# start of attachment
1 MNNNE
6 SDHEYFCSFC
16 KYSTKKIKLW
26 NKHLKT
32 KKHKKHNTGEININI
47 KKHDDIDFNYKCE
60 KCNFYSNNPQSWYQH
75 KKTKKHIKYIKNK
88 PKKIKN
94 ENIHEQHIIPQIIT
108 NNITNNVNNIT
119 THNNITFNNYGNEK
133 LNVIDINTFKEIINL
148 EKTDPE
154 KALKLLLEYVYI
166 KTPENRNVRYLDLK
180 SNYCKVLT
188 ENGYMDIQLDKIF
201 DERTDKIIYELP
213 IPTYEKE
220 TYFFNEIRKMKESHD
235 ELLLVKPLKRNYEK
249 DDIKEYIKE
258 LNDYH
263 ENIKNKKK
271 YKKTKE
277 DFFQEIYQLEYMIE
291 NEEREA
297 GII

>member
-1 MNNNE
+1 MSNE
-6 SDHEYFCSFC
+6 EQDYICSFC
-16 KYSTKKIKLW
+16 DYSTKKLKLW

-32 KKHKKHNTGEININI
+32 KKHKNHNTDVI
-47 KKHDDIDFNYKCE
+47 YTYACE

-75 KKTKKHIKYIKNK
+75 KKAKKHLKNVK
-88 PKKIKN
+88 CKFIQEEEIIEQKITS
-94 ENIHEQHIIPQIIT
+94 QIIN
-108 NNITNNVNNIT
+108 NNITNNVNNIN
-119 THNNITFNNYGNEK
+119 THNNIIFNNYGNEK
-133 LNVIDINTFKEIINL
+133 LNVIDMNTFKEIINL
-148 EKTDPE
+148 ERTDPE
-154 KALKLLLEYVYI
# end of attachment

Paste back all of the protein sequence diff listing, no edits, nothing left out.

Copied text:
1 MNNNE
6 SDHEYFCSFC
16 KYSTKKIKLW
26 NKHLKT
32 KKHKKHNTGEININI
47 KKHDDIDFNYKCE
60 KCNFYSNNPQSWYQH
75 KKTKKHIKYIKNK
88 PKKIKN
94 ENIHEQHIIPQIIT
108 NNITNNVNNIT
119 THNNITFNNYGNEK
133 LNVIDINTFKEIINL
148 EKTDPE
154 KALKLLLEYVYI
166 KTPENRNVRYLDLK
180 SNYCKVLT
188 ENGYMDIQLDKIF
201 DERTDKIIYELP
213 IPTYEKE
220 TYFFNEIRKMKESHD
235 ELLLVKPLKRNYEK
249 DDIKEYIKE
258 LNDYH
263 ENIKNKKK
271 YKKTKE
277 DFFQEIYQLEYMIE
291 NEEREA
297 GII

>member
-1 MNNNE
+1 MSNE
-6 SDHEYFCSFC
+6 EQDYICSFC
-16 KYSTKKIKLW
+16 DYSTKKLKLW

-32 KKHKKHNTGEININI
+32 KKHKNHNTDVI
-47 KKHDDIDFNYKCE
+47 YTYACE

-75 KKTKKHIKYIKNK
+75 KKAKKHLKNVK
-88 PKKIKN
+88 CKFIQEEEIIEQKITS
-94 ENIHEQHIIPQIIT
+94 QIIN
-108 NNITNNVNNIT
+108 NNITNNVNNIN
-119 THNNITFNNYGNEK
+119 THNNIIFNNYGNEK
-133 LNVIDINTFKEIINL
+133 LNVIDMNTFKEIINL
-148 EKTDPE
+148 ERTDPE
-154 KALKLLLEYVYI